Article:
It goes to prove that within each brand there are the right and wrong shell sizes for every person. So seriously, don’t be swayed by your favourite brand names – take expert advice and choose your boots based on what fits your feet best, not what brand you think sounds the coolest.
Right, that’s my ski boot life story done with. Now I want to help you find your ski boot soulmates using the lessons I have learned, so pay attention…
Vital Ski Boot Facts to Know Before Purchasing
Over the years, I’ve managed to gather some important facts on ski boots that you must take into account before deciding to buy, as told by ski boot fitting legends.
Ski Boots Fall into Three Categories
A ski boot’s a ski boot, right? Wrong – have you not been listening to a word I’ve had to say so far?
There are three main categories: Alpine, telemark and touring. Alpine boots are what most people use; telemark boots are for use with telemark bindings; and touring boots are essentially a combination of the two, allowing for both downhill and telemark skiing, as well as making hiking up hills much easier.
Once you’ve decided which type of boot you are after, find a shop with a great selection of brands and options for your feet. By options I’m talking variations of flex, liners, width and volume for your foot and a good boot doctor to make you the perfect footbed.
You’ll Need To Spare a Couple of Hours
Allow plenty of time for ski boot shopping, as you’ll want to ensure you try a variety of shapes and styles. And once you’ve found a pair that fits well, I’d recommend wearing them for a while to ensure they still feel comfy after a prolonged period of time. And you’ll need even longer if you opt for custom fit.
Things have progressed since my loose leather boot days, and now you can opt for custom moulded footbeds to fit the contours of your feet. A custom fit takes about two hours. It can take up to two days for World Cup racers. So if you plan to buy ski boots, it’s best to make an appointment and set aside a couple of hours.
They Will Loosen Up (So Loosen Up…)
Bear in mind, after your purchase, the boots will feel tight and small, particularly if you are used to renting. Shops tend to upsize, whereas boot doctors make you downsize.
They may be tight for roughly three days but you will settle in, so don’t fret.
Some Niche Brands Offer Customised Boots
Choose from the likes of Dale, Dahu, Apex, and of course Strolz in Lech who have been making the same shells for years and years with unlimited width options.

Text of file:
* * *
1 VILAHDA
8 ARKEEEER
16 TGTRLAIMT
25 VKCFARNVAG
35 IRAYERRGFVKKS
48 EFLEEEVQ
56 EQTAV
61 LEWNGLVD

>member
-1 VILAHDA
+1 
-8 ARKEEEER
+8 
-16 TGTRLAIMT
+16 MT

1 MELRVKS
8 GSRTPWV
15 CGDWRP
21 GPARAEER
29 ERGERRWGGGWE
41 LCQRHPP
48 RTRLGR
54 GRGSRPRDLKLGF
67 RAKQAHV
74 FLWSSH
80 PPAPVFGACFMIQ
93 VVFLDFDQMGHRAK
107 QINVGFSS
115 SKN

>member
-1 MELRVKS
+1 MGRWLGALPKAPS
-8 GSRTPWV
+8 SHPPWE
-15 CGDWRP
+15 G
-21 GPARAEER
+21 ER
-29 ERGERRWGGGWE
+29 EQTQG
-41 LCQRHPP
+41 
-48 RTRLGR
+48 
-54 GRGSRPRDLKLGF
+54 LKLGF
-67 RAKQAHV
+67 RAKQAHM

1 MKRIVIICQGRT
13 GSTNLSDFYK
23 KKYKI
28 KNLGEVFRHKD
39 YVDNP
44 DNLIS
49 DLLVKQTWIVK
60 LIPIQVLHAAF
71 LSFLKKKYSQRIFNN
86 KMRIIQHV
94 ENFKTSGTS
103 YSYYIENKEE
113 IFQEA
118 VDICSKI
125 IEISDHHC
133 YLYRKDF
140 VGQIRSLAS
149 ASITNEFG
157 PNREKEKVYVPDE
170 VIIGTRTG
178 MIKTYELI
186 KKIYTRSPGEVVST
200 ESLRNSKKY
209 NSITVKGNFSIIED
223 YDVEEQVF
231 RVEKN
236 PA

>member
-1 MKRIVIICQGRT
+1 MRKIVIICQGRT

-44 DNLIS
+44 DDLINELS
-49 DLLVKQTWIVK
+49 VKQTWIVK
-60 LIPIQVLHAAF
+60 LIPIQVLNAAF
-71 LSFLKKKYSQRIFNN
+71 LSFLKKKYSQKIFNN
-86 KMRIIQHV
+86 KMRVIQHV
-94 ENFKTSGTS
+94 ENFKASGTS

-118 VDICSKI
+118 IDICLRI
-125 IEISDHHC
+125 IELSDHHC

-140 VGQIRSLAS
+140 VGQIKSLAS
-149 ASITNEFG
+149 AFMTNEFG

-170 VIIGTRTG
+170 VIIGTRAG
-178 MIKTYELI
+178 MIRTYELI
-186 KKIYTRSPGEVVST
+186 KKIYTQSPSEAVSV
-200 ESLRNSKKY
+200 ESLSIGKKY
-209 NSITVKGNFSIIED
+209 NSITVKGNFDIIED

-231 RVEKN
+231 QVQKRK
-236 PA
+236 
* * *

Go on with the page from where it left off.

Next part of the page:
Look at this one below. The idea is that you take the shell out after skiing and you can drive your car!
Be Honest About Your Ability
When you see the boot doctor, don’t overstate your ability or they will simply recommend the wrong boots for you. I’ve been there, and boy was it unpleasant.
Picture aching feet in heavy hike boots resulting in a lot of hard uphill work for a powder-less outcome. If you say you are an expert but you lean back when you ski off-piste, your ski boots just won’t work for you.
So ask yourself: are you really an expert?
You scoff, but think about this one carefully. Most people think they are experts. An expert is not someone who is just capable of bombing down the mountain.
To claim this title you need to be confident (and in control!) when skiing in all conditions, from ice, to bumps to white-outs! .
So, to my skiing friends and clients out there, as winter season comes to an end and the perfect time for investing in ski boots has come, make the best future investment for next season and treat yourself to a gorgeous pair of ski boots.
And don’t forget, any clients of Momentum Ski are entitled to a 15% discount, off full-price items, not only at Snow + Rock but also their 3 other sister brands, Cotswold Outdoor, Runners Need & Cycle Surgery.
Oh, and if you’re interested in heading out to any of the ski resorts I’ve mentioned here, perhaps for a ski weekend that combines time on the mountain with a trip to one of the famous boot doctors, we can make it happen for you.
Get in touch today and we can start planning your tailor-made trip to one of the world-class destinations we offer.